Return-to-work policies for employees with mental illness such as depression or anxiety should include flexible scheduling and communication with employees to understand accommodations they need while recovering from such conditions.
Experts say employers often make the mistake of not talking with employees about their mental health needs when they return from leave, which can make it difficult for employees to reintegrate into the workplace and perpetuate stigmas about mental illness.
“The employer should look at the employee individually on a case-by-case basis and not think about stereotypes or misconceptions” about mental health, said Melanie Whetzel, senior consultant for the cognitive neurological team at the Job Accommodation Network in Morgantown, West Virginia.
The network is part of the U.S. Department of Labor's Office of Disability Employment Policy.
Managers often are reluctant to discuss mental health concerns with employees because they are unsure of what to say or have mistaken beliefs about people with mental illness, Ms. Whetzel said.
Lack of communication or alienation of workers with mental health concerns can make it difficult for employees to talk with managers about their need for mental health treatment, time they may need for leave and strategies to help them get back to work when they are feeling better, she said.
“If the employer's more understanding and open ... then the employees are a little bit more open and willing to disclose” their mental health status, Ms. Whetzel said.
Fear about how managers and co-workers might react can cause some employees to stay away from work longer than recommended by their doctors, said Kristin Tugman, assistant vice president of health and productivity for Unum Group in Portland, Maine.
“When you think about the stigma that still exists from a mental health perspective, a lot of employees are just nervous about what are (their) co-workers going to think,” Ms. Tugman said.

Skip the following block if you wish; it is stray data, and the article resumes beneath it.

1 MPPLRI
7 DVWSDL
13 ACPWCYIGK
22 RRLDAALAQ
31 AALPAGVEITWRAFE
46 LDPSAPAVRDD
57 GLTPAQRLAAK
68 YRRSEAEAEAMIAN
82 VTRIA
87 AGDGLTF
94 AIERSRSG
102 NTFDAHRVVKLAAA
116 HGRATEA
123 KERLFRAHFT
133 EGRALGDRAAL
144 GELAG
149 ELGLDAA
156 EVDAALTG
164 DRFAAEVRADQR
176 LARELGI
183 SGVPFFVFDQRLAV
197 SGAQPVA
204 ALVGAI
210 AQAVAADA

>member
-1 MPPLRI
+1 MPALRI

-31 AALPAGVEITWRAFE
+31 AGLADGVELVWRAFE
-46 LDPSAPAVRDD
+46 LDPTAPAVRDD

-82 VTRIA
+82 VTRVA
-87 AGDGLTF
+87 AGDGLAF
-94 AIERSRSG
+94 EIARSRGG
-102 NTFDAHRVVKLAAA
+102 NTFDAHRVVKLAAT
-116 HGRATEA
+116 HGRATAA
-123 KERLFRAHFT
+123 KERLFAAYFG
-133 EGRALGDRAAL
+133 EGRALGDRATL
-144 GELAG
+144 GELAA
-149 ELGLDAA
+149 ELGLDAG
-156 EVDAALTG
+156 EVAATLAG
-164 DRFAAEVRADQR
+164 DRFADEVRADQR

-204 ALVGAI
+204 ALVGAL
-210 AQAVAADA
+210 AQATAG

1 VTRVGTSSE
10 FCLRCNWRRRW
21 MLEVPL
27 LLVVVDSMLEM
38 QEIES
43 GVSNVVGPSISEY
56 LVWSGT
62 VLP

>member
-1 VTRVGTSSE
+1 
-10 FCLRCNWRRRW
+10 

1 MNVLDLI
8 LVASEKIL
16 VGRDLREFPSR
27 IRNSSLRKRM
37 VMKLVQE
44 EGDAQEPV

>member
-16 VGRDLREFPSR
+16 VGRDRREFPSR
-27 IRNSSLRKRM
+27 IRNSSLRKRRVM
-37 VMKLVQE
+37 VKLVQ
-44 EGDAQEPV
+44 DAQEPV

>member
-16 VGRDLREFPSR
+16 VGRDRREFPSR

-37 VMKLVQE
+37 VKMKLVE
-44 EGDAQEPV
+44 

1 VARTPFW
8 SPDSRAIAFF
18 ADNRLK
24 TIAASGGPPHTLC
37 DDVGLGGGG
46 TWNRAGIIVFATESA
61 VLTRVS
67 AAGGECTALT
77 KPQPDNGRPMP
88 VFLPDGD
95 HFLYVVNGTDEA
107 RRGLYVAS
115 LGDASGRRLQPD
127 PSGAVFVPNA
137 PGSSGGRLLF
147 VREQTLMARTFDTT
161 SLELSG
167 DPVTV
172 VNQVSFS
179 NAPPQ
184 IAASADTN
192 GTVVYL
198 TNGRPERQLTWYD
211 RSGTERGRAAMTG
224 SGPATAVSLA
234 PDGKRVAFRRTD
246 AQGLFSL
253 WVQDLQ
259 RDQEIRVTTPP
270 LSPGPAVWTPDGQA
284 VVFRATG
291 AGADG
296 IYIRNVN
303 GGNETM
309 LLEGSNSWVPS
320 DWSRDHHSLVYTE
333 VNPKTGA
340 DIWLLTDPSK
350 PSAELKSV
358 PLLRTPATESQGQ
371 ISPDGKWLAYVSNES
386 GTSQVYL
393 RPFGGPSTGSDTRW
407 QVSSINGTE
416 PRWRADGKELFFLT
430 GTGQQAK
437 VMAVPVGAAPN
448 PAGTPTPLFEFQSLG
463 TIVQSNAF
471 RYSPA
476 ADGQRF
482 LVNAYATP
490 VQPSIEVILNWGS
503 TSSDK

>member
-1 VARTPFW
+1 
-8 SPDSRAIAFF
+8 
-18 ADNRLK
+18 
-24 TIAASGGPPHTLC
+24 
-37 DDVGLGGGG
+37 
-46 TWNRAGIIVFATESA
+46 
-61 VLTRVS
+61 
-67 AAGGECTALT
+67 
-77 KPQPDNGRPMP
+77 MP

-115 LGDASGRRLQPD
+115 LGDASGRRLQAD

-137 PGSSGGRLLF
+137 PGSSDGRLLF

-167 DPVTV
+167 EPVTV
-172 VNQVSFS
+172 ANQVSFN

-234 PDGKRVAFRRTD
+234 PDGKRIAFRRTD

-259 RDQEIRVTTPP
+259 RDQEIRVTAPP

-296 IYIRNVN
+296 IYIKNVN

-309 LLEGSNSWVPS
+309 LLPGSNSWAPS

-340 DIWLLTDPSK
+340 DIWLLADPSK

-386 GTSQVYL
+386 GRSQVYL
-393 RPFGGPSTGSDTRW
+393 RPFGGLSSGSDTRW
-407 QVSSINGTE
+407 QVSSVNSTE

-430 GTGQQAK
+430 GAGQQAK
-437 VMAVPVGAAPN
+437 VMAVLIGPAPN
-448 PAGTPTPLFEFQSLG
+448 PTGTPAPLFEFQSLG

Companies can take several steps to support employees coming back from leave after behavioral health treatment, experts say.
First, employers should provide flexible scheduling for employees who are returning to work. Similar to physical disabilities, an employee with behavioral health concerns may not feel ready to jump into their usual work routine as soon as they return from leave, said Terri L. Rhodes, San Diego-based executive director of the Disability Management Employer Coalition.
Such accommodations could include allowing an employee to work part-time temporarily and gradually increasing their hours, or allowing an employee to work from home temporarily if the office is overwhelming, sources say.
“You're allowing them to both physically and mentally get their stamina back around performing their regular work activities, and I think that has been more successful than just bringing somebody in cold turkey,” Ms. Rhodes said.
However, employers should not keep employees off the job if an employee and his or her doctor feel a worker is ready to return full-time, Ms. Whetzel said.
Having the employee stay home can prevent him or her from receiving support from work friends and colleagues, earning full income to pay medical bills, or having a daily structure and purpose — all of which are important to mental health recovery, Ms. Whetzel said.